on August 31st 2011
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How does a young City lawyer end up as the People's Lawyer of the fourth-smallest country in the world, 18,000 kilometres from home?
We've all thought about getting off the treadmill, turning life on its head and doing something worthwhile. Philip Ells dreamed of turquoise seas, sandy beaches and palm trees, and he found these in the tiny Pacific island state of Tuvalu. But neither his Voluntary Service Overseas briefing pack nor his legal training could prepare him for what happened there.
He learned to deal with rapes, murders, incest, the unforgivable crime of pig theft and to look a shark in the eye. But he never dared ask the octogenarian Tuvaluan chief why he sat immobilised by a massive rock permanently resting on his groin.Well, you wouldn't, would you?
This is the story of a UK lawyer colliding with a Pacific island culture. The fallout is moving, dramatic, bewildering and often hilarious.
Philip Ells was a lawyer in London and he was burnt out. He decided to escape his high pressure job by volunteering with Voluntary Service Overseas. He was sent to Tuvalu to be the People’s Lawyer. That job is basically serving as a defense attorney for anyone who needs one. There aren’t native lawyers available for people. The prosecuting attorney was also an ex-pat.
This job came with some problems that he hadn’t expected. In Tuvalu there just isn’t much crime. It is also customary to go to the police and write out a full confession immediately if you commit a crime. Everyone pleads guilty. That makes life for your defense attorney much harder. His main job was to try to get the sentences as short as possible for his clients by whatever means necessary. This led to most of the island residents calling him “The People’s Liar.” He filled out the rest of his time by writing threatening letters to government officials of behalf of citizens. That can get awkward when you then meet the officials socially or over tennis.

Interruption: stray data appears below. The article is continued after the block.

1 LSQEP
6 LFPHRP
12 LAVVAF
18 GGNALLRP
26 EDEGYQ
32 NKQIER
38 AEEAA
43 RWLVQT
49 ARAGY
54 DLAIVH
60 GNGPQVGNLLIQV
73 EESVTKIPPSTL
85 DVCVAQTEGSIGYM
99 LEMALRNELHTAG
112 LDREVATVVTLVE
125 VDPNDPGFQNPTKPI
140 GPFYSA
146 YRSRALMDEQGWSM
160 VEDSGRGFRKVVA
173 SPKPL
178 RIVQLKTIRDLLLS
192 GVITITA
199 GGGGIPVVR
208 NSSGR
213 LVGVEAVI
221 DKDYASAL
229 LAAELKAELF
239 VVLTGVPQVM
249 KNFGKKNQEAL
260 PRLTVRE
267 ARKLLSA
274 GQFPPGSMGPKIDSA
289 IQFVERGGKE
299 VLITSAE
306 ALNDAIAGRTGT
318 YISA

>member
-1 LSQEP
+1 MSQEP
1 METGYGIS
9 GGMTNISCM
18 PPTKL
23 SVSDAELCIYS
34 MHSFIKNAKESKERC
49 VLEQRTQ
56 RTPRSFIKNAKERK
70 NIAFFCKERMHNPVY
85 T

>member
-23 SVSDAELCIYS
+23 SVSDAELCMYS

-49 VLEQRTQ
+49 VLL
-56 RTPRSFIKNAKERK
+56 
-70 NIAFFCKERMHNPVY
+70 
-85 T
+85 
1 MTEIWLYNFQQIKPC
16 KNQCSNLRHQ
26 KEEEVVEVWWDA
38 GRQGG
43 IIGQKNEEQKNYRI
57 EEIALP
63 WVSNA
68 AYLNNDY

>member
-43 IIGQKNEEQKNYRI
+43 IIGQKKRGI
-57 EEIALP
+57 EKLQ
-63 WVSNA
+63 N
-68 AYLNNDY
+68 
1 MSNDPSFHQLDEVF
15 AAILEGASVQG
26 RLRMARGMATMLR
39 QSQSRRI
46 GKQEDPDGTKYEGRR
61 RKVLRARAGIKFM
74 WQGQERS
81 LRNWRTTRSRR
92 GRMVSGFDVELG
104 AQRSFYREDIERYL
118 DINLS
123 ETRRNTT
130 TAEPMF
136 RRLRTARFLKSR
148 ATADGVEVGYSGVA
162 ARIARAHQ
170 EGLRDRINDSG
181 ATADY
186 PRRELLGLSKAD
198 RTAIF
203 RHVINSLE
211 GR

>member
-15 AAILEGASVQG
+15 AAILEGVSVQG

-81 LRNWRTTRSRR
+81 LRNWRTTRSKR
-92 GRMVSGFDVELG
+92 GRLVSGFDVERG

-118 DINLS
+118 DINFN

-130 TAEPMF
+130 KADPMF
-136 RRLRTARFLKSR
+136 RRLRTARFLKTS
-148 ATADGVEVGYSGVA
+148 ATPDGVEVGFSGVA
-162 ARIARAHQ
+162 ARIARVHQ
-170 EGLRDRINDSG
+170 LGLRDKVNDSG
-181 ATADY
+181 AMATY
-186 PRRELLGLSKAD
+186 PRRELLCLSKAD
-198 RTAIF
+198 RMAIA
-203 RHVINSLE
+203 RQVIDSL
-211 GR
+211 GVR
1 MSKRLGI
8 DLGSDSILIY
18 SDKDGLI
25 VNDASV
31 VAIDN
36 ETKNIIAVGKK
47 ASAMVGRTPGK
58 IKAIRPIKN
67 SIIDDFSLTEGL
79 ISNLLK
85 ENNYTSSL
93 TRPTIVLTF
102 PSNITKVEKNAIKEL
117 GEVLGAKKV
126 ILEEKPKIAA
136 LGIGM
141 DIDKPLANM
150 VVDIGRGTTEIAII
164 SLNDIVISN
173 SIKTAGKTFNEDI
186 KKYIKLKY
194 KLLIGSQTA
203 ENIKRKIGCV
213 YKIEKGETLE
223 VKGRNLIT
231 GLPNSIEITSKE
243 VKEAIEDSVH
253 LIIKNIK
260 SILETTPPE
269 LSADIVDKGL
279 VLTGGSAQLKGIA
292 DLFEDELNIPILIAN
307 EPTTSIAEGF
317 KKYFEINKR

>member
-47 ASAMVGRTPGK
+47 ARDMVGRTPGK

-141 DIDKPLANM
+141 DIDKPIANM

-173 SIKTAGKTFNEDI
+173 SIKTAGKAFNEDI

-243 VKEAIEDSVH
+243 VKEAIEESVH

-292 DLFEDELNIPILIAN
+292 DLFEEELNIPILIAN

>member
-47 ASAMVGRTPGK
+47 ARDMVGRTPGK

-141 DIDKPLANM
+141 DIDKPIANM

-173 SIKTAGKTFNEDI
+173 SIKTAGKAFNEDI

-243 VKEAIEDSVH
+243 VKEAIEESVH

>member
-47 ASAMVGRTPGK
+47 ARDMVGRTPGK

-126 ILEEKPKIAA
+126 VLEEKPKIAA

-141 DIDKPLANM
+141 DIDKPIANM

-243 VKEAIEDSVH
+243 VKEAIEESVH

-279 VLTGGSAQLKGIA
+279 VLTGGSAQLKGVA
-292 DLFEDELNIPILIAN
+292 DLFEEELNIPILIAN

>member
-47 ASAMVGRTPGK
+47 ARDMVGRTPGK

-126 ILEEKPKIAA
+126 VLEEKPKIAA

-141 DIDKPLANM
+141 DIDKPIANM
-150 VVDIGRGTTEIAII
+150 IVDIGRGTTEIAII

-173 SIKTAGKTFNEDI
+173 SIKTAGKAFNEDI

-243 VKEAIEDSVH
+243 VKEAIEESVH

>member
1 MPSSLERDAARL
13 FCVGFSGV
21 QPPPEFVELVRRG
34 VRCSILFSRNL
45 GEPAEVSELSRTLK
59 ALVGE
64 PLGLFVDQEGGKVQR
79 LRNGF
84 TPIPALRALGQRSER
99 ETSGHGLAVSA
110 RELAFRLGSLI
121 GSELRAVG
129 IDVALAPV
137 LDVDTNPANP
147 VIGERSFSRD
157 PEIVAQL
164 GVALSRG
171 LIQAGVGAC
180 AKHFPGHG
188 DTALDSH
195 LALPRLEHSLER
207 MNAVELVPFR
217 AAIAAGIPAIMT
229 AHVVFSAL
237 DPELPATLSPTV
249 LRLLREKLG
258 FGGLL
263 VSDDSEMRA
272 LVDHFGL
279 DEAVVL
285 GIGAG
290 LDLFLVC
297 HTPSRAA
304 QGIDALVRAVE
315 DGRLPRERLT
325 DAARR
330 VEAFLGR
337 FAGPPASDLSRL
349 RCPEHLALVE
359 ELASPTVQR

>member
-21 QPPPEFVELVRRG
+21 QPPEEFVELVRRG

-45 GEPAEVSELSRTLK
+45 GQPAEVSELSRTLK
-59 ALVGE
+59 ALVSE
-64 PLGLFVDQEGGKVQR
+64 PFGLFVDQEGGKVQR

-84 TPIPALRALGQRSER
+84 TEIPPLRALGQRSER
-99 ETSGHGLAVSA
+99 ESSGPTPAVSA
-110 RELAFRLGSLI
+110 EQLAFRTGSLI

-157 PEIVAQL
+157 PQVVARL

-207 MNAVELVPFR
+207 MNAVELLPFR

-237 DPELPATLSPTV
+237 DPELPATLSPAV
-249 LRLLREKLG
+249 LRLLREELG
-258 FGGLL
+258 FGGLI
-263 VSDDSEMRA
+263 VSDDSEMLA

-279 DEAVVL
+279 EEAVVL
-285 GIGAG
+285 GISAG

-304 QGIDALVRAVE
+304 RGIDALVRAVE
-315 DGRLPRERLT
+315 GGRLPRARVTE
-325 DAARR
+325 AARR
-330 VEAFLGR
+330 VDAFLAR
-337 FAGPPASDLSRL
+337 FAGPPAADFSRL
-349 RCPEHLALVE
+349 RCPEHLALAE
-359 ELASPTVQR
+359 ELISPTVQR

He also inherited Laita, a secretary/translator/paralegal with his office. She feels that the less he knows the better. He can cause fewer problems that way.
This book is written about his two years of service in the 1990s. That means that the community in Tuvalu had very limited access to the outside world. There was no internet and mail may not come if there were extra passengers on the plane.
|From Google Maps|
This is the main island of Funafuti. The town is on the eastern side.
This is the whole island nation. The islands are spread far apart and there was a boat that tried to make a circuit of them about once a month. Sometimes it brings back fruits and vegetables. Most of the time it doesn’t which leads to ex pat fantasies of the joys of a potato.
The ex pats and the natives of Tuvalu never truly understand each other. The author writes about this with self-deprecating wit. He comes to appreciate the quietness of the island especially after being loaned out to Kiribati and working for seven weeks on many horrific crimes in that country in addition to a Constitutional crisis.
He may have even been able to do some good such as helping teach a three day seminar on the legal rights of women in an area where domestic violence is not taken seriously by the police.
This is an unusual memoir in that the epilogue tell what other people in the book are doing now but never updates what the author did after leaving Tuvalu.